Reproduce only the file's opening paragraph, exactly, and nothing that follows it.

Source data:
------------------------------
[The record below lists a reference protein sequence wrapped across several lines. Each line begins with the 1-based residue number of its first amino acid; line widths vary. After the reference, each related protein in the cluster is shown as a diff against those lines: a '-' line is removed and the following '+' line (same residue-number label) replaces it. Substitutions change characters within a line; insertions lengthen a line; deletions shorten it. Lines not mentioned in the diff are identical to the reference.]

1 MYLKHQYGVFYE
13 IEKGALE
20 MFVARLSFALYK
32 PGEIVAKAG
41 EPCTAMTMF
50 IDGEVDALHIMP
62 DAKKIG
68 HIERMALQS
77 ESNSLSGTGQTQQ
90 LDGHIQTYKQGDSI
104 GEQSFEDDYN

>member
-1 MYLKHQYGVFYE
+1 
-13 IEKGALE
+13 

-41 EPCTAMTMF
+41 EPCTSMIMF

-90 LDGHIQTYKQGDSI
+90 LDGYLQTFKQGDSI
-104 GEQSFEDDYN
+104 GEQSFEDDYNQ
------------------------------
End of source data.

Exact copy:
[The record below lists a reference protein sequence wrapped across several lines. Each line begins with the 1-based residue number of its first amino acid; line widths vary. After the reference, each related protein in the cluster is shown as a diff against those lines: a '-' line is removed and the following '+' line (same residue-number label) replaces it. Substitutions change characters within a line; insertions lengthen a line; deletions shorten it. Lines not mentioned in the diff are identical to the reference.]